Yeah, yeah, I know. But if I don’t link it, someone else will.

Probably fiction, but also probably not far from the truth. Call it “fake but accurate”:

Neither of the letters Mahmoud Ahmadinejad mailed Sunday, May 7, to George W. Bush represents an olive branch – just the reverse: Their writer takes a high moral tone and emphasizes the importance of Islam to mankind and the world. Neither does the Iranian president deign to offer concessions to ease international concerns and the standoff on Iran’s nuclear program.

DEBKAfile’s sources in Tehran obtained access to the first drafts of two separate communications – only one of which Iranian proposes to release to the media.

The private Note trots out the Islamic Republic’s reiteration of its right to develop nuclear energy for purely peaceful purposes and Iran’s greatness as the cradle of human civilization.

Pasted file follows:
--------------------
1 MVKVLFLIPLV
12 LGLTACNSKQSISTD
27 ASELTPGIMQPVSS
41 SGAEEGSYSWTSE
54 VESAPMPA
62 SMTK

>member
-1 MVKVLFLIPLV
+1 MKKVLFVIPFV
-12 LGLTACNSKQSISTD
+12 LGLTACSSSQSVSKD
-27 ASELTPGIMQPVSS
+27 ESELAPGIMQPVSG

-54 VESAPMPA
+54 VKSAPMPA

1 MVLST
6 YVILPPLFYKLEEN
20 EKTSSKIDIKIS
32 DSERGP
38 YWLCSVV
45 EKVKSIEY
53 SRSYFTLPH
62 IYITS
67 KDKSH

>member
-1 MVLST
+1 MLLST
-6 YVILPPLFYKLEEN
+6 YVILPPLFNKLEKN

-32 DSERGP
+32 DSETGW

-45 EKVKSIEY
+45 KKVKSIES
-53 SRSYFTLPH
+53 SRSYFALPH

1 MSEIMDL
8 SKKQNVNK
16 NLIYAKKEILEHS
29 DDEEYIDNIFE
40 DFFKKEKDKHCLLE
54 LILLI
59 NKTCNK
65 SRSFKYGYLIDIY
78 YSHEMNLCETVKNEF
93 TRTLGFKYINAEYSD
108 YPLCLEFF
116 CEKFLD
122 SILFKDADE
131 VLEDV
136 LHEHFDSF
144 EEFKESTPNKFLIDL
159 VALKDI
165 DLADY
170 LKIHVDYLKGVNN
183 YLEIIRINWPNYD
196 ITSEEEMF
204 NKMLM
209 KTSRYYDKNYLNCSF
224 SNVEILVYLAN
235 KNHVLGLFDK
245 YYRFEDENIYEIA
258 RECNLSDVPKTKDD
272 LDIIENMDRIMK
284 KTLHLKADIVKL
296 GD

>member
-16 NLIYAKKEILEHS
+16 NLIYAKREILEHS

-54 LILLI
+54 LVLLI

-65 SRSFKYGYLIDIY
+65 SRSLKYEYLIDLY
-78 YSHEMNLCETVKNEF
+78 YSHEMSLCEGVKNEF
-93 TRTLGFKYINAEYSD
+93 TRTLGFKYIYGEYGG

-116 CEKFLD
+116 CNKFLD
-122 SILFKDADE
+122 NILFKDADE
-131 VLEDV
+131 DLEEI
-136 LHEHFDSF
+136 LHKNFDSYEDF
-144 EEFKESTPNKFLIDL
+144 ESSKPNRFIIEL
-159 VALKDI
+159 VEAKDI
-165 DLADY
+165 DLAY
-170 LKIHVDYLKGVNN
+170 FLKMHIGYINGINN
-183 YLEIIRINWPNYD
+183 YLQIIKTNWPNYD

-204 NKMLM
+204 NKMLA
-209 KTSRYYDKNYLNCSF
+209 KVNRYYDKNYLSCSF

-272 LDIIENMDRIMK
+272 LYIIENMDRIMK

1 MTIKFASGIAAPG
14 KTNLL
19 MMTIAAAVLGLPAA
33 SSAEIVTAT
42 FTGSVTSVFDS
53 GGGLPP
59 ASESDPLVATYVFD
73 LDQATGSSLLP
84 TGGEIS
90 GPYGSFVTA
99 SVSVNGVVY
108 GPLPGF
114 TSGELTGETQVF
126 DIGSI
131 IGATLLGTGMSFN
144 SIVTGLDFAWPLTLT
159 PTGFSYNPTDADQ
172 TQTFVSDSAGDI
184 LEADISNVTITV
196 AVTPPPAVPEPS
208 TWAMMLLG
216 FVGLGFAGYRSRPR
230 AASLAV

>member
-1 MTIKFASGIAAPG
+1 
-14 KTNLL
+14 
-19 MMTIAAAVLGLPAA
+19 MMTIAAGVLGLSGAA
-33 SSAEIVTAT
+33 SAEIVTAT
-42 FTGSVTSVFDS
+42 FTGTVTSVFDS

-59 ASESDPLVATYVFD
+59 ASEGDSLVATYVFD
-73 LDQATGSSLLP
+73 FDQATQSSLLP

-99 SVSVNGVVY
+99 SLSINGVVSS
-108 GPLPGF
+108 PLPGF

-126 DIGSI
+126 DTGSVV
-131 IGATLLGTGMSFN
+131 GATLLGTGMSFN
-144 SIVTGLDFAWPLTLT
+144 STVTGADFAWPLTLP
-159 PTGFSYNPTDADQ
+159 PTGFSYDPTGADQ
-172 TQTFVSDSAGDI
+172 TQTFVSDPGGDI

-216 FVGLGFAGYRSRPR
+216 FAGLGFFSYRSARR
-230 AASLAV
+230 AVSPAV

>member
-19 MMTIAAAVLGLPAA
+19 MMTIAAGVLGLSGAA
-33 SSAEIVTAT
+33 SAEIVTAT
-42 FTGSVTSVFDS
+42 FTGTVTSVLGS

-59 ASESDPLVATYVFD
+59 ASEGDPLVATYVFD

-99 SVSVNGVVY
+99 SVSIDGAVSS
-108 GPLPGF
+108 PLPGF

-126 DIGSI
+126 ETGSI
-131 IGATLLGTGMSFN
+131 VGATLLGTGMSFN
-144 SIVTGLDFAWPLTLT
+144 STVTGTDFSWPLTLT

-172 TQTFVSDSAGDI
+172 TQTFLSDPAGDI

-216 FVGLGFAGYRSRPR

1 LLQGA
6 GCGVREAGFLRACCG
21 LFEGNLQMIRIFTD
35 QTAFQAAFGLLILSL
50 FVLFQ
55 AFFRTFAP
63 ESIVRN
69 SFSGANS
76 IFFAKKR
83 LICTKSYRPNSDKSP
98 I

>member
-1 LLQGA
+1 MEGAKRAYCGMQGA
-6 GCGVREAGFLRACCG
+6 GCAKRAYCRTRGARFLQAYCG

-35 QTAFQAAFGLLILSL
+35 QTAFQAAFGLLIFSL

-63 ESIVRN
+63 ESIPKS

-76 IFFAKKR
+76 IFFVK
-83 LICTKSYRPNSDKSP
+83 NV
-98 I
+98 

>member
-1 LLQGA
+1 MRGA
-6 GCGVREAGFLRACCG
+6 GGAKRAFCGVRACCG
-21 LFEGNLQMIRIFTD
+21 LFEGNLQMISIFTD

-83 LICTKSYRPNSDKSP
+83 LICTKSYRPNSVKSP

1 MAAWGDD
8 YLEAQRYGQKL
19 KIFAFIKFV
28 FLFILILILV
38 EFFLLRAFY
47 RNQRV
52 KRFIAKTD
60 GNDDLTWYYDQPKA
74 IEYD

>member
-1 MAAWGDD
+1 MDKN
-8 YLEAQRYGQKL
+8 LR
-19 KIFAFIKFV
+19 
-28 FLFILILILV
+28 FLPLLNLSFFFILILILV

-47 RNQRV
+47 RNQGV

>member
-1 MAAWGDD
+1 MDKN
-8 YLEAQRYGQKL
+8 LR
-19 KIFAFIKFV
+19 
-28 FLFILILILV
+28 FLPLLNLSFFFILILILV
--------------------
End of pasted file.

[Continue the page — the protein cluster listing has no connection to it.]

The Note intended for release is longer and couched in phrases designed for propaganda effect. Ahmadinejad complains that Iran is anxious for progress in the sciences but is constantly persecuted by the forces of “world arrogance” (i.e. the US and the West).

What else could it say, really? We’re talking about a guy with neo-Nazi fan clubs. “Let’s meet halfway” probably isn’t in the offing.

The good news is, he and Khamenei are on the outs. The bad news is, between the two of them, Ahmadinejad’s the sane one.

Update: NYT shocker: “a meandering screed that proposed no solutions to the nuclear issue.”

American officials said the letter, which was not released, was 16 pages in Persian and 18 pages in an English translation that Iran provided. The officials said the letter offered a philosophical, historical and religious analysis of Iran’s relationship to the West, and asked questions about the cost to the world of the establishment of Israel, while another section asserted that Western-style democracy had failed humanity.

“This letter isn’t it,” Secretary of State Condoleezza Rice said in an interview with The Associated Press in New York.

Update: MEMRI introduces us to the Iranian Stephen Colbert. The Iranian Colby gets to do his shtick from a foreign country, via the Internet, instead of to the president’s face at a black-tie function. Fascism takes many forms, I guess.